I’m about 50 pages into Redefining Health Care by Michael Porter and Elizabeth Olmstead Teisberg, and while I’m a long way off from a review, it’s already providing lots of food for thought about leadership generally.

The most significant thing that’s struck me so far is the strong, almost relentless, focus on results in the book, and it’s gotten me thinking about the role of results in corporate decision-making and execution.

Porter and Teisberg talk a lot about how any health care reform initiative needs to be coupled to results throughout its entire lifefcycle, from planning and design, through execution and implementation, to maintenance and monitoring; otherwise all the hard work may end up doing nothing…or at least nothing more than implementing superficial changes that have no real impact.

But beyond simply being results-oriented, Porter and Teisberg remind us that it’s critical to choose the right results. Doing so helps ensure that reform achieves the goals that inspired it in the first place; otherwise, the reform might succeed in the sense that it achieved the desired results, but ultimately fail in the sense that the results had nothing to do with why reform was undertaken in the first place.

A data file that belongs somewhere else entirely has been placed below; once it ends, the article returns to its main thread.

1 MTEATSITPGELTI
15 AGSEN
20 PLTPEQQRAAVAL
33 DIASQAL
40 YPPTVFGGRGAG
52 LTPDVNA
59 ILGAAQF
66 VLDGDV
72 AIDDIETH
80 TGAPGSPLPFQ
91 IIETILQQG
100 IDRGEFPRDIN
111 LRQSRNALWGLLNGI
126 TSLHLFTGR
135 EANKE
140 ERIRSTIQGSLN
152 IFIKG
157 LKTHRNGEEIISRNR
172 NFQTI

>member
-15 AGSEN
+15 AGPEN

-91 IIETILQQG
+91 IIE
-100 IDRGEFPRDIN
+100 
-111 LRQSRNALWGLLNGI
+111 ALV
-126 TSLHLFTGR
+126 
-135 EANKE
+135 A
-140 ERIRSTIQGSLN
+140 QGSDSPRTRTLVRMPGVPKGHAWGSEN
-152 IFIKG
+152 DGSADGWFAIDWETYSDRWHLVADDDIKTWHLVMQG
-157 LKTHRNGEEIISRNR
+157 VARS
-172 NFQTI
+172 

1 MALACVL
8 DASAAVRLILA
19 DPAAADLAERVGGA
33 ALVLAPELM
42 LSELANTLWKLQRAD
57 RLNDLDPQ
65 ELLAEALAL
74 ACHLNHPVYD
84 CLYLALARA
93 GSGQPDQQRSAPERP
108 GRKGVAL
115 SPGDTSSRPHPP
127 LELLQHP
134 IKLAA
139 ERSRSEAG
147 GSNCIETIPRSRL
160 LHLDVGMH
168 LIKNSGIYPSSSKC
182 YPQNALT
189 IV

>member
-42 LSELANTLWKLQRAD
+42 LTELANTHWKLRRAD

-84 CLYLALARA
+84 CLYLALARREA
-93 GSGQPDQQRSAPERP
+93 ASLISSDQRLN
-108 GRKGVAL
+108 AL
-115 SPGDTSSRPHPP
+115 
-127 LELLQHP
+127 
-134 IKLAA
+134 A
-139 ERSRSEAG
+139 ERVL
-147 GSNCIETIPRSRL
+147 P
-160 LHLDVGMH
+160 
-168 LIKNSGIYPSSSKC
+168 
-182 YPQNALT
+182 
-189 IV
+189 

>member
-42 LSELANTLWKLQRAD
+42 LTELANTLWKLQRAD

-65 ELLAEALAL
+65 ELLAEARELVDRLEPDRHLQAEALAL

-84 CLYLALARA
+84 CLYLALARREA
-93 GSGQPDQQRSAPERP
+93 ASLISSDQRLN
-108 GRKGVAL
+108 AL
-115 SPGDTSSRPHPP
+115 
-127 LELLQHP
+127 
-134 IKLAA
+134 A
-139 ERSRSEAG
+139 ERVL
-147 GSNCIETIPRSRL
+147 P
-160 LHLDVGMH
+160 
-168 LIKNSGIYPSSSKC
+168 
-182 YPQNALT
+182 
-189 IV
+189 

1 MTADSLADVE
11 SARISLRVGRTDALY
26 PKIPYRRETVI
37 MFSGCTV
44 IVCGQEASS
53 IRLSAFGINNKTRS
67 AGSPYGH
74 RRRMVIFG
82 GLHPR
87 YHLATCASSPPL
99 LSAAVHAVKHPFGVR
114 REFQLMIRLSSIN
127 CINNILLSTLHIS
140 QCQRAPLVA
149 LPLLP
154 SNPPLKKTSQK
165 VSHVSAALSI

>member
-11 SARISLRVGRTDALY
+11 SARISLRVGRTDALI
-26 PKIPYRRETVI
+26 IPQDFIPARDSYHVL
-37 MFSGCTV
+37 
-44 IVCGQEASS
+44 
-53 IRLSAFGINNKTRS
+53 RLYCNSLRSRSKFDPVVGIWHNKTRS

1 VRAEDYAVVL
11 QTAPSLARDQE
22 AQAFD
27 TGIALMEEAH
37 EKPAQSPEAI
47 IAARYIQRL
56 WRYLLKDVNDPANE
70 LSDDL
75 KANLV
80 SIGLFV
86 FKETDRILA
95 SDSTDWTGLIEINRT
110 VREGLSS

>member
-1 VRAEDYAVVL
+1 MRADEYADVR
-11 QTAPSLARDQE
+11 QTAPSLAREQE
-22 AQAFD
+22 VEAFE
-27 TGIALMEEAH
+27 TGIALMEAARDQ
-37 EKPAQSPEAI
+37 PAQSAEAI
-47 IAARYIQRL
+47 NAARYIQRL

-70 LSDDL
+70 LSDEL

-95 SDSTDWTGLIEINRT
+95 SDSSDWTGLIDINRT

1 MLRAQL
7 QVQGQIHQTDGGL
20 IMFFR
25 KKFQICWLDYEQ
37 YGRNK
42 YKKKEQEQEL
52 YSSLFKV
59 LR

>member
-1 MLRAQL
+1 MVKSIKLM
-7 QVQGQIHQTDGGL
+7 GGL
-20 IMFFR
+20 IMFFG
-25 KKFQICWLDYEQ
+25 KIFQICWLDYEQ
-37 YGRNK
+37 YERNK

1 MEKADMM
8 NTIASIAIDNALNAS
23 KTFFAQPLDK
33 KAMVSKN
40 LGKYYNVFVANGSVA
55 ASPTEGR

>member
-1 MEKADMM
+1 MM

So much for Porter and Teilsberg on the role of results in health care reform–I’ll dig more into their work once I finish the book. But I think their approach has a broader applicability business operations generally.

No doubt we’ve all witnessed corporate initiatives where just getting some piece of technology in place (or getting a six sigma team established, or adopting a new methodology for some process or other) seemed to be management’s ultimate goal, never mind whether it was going to positively impact how the organization does business in the long run.

The problem in these cases isn’t the initiatives themselves, but the confusion of means with ends.

Process re-engineering, technology—these are not ends in themselves: they need to be put in place in order to do something beyond simply “provide a new application” or “change a process”. What they need to do is deliver results that are tangible and meaningful to the organization and that align with enterprise goals, vision, or mission; otherwise we’re just doing work for work’s sake, work that will fall by the wayside (if it isn’t undone first once it fails to deliver meaningful results).


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